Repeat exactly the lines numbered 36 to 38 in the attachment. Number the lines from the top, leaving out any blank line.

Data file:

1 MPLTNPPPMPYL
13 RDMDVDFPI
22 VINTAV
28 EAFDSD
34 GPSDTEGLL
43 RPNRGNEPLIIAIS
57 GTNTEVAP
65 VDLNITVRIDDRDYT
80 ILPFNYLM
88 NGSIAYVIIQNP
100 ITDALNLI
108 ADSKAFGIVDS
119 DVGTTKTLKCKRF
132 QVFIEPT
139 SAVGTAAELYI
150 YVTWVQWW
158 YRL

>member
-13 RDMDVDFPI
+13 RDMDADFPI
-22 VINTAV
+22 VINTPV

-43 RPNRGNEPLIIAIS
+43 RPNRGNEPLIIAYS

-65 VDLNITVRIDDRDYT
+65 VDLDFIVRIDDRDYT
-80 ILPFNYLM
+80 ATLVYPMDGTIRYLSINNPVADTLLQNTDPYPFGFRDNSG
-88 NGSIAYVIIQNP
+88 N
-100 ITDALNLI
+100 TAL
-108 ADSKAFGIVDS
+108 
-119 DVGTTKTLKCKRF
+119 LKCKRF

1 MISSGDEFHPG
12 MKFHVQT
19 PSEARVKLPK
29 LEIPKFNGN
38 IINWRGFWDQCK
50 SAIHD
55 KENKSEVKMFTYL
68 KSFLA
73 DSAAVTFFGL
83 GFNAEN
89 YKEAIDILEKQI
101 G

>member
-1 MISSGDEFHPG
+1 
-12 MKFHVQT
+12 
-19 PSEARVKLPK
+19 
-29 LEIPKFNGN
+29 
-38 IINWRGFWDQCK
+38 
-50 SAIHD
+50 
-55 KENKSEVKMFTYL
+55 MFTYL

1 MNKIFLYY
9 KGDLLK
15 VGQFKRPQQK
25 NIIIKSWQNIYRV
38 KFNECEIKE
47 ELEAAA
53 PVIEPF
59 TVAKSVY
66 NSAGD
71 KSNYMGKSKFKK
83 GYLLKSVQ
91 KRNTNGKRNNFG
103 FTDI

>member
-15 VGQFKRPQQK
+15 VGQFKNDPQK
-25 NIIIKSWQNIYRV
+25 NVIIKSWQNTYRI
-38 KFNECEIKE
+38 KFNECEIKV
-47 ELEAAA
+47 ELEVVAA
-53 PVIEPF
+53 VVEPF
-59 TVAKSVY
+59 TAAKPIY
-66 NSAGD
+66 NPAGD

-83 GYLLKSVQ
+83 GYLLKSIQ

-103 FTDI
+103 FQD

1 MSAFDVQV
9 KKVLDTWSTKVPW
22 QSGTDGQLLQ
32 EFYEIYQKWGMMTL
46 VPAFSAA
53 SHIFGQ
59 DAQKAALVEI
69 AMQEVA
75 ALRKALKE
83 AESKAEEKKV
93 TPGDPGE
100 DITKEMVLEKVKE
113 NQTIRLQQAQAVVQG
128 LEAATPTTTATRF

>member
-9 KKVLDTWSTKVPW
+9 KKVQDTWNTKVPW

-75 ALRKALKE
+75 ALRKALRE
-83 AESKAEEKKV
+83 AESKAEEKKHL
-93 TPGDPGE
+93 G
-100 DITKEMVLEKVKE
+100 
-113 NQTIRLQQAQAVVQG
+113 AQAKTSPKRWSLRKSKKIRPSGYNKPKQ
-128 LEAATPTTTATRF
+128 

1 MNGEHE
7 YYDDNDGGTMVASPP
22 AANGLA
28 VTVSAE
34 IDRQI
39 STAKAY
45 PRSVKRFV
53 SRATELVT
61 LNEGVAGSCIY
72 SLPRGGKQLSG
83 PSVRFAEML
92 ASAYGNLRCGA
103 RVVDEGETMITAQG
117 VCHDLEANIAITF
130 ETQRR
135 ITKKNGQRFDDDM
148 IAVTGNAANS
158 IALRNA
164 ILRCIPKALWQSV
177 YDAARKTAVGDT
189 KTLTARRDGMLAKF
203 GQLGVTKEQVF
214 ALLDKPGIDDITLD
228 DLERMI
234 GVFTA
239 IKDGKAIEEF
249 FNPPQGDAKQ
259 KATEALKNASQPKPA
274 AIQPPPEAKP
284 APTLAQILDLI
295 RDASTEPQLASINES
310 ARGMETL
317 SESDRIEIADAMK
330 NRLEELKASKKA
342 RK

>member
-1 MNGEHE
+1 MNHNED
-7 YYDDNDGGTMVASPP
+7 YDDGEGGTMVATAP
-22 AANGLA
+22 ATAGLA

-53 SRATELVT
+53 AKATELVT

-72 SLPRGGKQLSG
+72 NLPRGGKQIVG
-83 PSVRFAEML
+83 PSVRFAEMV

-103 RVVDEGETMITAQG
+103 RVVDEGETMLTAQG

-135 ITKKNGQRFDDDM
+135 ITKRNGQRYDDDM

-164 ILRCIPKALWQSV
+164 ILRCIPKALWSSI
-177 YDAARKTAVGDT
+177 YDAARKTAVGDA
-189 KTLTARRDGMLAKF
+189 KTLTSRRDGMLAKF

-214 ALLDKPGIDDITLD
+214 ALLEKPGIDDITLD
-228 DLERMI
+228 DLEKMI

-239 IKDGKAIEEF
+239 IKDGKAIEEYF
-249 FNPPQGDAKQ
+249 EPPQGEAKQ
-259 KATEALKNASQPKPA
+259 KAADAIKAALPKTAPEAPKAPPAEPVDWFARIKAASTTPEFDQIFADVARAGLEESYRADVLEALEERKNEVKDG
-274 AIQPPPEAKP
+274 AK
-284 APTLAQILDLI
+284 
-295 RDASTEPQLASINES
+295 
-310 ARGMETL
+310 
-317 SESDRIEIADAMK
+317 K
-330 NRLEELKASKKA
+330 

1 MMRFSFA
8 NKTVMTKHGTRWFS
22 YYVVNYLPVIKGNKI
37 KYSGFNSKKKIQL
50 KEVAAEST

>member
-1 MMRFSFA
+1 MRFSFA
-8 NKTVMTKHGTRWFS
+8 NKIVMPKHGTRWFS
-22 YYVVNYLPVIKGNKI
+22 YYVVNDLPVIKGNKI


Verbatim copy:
+119 LKCKRF

1 MISSGDEFHPG
12 MKFHVQT